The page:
firm active: 1907-1921
minneapolis, minnesota :: chicago, illinois
Job Date (in Parabiographies): September 27, 1910
CHARLES W. SEXTON, Minnetonka
Working drawings, November 10, 1910 Draughting: L.B.C.,G.F.,Jr.,W.G.P.,G.G.E
This was the alteration of a lake "cottage," but the alterations finally became so extensive as to create practically a new building. Mrs. Sexton was a matriarch and practiced her calling. But the old man didn't seem to mind as long as he could enjoy his business and his toddy unmolested. He gave continuous attention to both.
The plans showed our raised hearths in both the living room and den fireplaces. But not for Mrs. Sexton! "Out" they were to come, and incensed she was about our even proposing them. But Sexton liked the idea--said anyway the den was his, he wanted a place to put his feet up, the daughters sided with Dad--the mother, in a sort of trade for concessions on other extras, gave in.
Iron Woman Softens
About a month after completion Mrs. Sexton came in, rather embarrassed. After some conversational maneuvering-- "Could we rebuild the living room fireplace to make a raised hearth as we had planned. Everybody liked the den best and no one wanted to use the living room. We could, but it would cost perhaps $300 as the entire face of chimney, tile, wood, throat, and flues would have to be torn out. Sadly -- "it's hardly worth it."
"They want what they want when they want it," and when that kind get it, which they usually do, it's no fun; that isn't what they wanted, after all.
Like most alterations, this project started with a few simple changes and grew day by day. Mrs. Sexton called for materials, finish, equipment and decorations that took the final result entirely out of any lake cottage sense of things. She had great social ambitions for her two marriageable daughters and this house was intended to provide the proper setting.
I was so interested in the new imaginative quality that Mr. Elmslie was bringing to our work that I did not stop to consider some of its implications until a comment by the foreman, August Lennartz, of whom we shall hear much more later in this record, said to me, "Do you realize that there are twenty-two members in this wooden cornice for the living room?" It was indeed a gorgeous system of exfoliating paneling and margining. Here were nearly two dozen mouldings, strips, and broad boards, all of different sizes and shapes, calling for specially cut knives to mill them. A build-up of furring was required beneath this system, and the careful mitering and gluing of over three hundred corners. The question of cost was not pressing, and the Sextons were happy and excited about such displays of elaborateness and expense. But this exuberance of spirit in design which had had so much free play in the large and costly projects upon which George Elmslie had worked with Mr. Sullivan, now became, however, a serious problem in buildings where cost was a major factor in all decisions. My own feelings were for forms that were more primitive, closer to their constructional and materials origins. George was in no sense averse to this approach to design and so our patterns tended to become less and less ornate. We began working all our details toward the less highly developed forms of the Winona Bank, the Powers house, #98 , and my own dwelling, building #256, built on Lake Place in 1913, eventually reaching a complete and highly effective expression in the Alexander offices. [Another version of this draft, a fragment ]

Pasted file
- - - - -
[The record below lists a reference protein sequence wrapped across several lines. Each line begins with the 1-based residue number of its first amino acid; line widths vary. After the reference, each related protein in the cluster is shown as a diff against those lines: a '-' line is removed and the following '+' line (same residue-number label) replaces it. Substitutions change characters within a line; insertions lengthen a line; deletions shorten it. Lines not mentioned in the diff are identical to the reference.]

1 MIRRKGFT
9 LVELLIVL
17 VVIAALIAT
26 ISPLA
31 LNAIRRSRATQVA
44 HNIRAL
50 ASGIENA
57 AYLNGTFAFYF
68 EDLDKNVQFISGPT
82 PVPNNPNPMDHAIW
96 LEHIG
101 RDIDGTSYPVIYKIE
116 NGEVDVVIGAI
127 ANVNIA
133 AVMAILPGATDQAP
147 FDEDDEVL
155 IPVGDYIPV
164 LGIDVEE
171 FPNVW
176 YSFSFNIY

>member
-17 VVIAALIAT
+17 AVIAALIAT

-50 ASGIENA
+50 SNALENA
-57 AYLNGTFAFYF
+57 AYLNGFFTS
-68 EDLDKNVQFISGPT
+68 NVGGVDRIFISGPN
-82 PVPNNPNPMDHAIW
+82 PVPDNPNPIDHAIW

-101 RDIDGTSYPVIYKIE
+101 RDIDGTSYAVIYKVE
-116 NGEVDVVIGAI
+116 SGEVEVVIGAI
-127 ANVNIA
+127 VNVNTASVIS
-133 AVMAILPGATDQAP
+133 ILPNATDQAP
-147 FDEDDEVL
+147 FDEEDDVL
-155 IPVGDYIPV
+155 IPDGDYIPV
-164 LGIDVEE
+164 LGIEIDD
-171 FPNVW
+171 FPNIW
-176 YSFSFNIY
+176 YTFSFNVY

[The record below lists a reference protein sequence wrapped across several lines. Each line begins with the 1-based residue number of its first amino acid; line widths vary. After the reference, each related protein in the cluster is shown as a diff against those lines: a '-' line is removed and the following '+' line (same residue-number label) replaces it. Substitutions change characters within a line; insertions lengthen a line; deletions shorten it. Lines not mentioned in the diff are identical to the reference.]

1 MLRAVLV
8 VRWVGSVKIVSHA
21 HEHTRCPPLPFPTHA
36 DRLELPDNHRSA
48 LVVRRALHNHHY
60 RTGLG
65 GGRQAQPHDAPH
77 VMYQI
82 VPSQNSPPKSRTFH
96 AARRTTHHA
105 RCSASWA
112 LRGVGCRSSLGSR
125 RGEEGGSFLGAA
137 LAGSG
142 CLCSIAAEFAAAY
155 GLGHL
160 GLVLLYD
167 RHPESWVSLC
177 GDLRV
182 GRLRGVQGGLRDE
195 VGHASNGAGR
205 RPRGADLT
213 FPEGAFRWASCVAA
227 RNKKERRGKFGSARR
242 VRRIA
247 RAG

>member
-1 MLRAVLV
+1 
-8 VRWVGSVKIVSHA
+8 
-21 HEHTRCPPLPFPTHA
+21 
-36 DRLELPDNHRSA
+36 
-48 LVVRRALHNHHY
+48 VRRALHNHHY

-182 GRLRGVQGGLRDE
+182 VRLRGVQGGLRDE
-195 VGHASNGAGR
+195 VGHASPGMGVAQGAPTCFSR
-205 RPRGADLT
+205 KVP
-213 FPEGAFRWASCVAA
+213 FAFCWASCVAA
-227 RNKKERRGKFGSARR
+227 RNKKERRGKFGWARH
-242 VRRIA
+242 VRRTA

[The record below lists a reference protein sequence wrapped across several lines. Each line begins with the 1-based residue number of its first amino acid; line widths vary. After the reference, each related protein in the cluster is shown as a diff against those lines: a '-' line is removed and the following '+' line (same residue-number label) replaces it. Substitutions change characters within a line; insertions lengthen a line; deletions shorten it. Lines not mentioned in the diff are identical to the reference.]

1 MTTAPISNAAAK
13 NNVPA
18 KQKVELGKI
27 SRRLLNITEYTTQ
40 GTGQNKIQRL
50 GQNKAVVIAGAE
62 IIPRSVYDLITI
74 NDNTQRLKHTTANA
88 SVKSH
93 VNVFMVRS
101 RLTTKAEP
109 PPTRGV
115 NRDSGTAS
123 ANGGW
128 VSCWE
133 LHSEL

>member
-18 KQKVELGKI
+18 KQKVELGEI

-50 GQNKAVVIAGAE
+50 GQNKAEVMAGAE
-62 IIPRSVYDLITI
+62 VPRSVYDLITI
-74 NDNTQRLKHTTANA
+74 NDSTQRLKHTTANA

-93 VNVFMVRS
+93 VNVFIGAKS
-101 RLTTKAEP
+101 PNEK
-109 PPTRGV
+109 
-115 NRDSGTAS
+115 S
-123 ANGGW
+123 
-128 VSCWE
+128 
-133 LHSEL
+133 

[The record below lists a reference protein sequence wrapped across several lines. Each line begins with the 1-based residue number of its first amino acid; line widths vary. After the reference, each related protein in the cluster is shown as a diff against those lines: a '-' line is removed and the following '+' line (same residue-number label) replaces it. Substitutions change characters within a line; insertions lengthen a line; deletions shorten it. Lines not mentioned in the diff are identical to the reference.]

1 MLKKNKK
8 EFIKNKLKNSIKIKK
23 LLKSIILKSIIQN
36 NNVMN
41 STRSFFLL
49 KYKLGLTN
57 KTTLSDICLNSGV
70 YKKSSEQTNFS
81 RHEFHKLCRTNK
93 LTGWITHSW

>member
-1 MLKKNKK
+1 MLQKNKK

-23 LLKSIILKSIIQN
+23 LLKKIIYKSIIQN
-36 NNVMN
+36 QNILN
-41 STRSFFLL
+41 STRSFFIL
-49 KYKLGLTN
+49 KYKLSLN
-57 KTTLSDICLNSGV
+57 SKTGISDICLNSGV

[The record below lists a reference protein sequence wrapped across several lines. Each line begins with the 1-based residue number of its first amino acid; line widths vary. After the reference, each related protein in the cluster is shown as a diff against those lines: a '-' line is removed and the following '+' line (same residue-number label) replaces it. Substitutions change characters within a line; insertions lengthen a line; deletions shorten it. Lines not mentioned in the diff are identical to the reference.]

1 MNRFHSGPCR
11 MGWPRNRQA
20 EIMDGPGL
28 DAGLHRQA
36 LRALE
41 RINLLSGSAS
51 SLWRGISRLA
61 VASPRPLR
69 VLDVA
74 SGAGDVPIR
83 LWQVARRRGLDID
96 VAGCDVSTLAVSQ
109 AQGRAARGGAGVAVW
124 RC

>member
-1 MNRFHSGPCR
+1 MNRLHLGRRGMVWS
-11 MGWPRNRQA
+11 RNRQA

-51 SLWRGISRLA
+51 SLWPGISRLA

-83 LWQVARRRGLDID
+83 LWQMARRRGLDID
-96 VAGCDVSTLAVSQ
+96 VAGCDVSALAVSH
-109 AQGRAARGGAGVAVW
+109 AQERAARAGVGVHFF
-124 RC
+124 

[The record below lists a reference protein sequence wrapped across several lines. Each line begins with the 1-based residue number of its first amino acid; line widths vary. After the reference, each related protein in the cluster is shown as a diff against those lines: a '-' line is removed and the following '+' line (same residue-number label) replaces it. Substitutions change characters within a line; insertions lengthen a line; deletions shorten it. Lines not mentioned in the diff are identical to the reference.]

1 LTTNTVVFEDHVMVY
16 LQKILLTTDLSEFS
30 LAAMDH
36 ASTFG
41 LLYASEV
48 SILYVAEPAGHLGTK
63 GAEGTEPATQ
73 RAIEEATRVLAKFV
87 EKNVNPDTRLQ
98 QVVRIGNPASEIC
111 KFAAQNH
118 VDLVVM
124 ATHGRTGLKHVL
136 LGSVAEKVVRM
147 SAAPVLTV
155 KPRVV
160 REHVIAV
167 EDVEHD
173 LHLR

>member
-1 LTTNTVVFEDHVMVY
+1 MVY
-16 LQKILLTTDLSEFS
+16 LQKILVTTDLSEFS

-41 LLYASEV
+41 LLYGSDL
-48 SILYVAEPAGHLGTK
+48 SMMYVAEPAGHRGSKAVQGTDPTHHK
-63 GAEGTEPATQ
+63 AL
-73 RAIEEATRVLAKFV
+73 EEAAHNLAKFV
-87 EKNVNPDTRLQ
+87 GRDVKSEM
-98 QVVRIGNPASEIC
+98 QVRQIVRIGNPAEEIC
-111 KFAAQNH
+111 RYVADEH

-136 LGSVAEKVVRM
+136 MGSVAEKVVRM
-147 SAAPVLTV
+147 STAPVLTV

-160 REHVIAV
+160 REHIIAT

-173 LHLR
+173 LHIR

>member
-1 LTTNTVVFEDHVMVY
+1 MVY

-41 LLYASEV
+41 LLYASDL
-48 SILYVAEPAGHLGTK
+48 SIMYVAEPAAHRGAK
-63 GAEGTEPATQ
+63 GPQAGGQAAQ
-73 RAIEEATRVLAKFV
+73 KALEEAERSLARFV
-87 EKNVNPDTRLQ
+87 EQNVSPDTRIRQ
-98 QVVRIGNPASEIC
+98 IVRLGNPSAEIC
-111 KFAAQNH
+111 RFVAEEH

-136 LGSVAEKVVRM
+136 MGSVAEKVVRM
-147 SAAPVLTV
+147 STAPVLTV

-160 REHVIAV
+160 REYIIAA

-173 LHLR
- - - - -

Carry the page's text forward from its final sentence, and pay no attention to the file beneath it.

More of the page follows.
[Annotation by WGP on the draft: Remember Thos. H. Ireland heating engineer. Still living in 1951--]
The reactions of our clients, individual and collective, had of course an influence on our designing. People still liked a certain amount of ornament in spite of the very marked tendency toward general plainness which Elbert Hubbard and Gustav Stickley's "craftsman" movements had started. Our functional buildings were, therefore, generally pleasing, provided there was not "too much" ornament, and the mass forms not too unusual. Omission of cornices took a good deal of personal salesmanship, but if there was not too much business politics in our new contacts, the new forms soon became acceptable. We were not good politicians and were more at home and more interested in architecture than in getting business.
Both our business and our pioneering in new forms were helped by the fact that few people can read architectural drawings or even gain any too good an idea from a "perspective." We only made "perspectives" for a small percentage of projects--the same drawings were always made as attractive as possible, and by the time the working drawings were completed, the client had become used to specialized design values which would have been too strange had he suddenly been faced with their reality. The public got used to the building, while it was going up, and they had to take it and couldn't leave it when finished, so that our cause, on one way or another, made progress and developed character.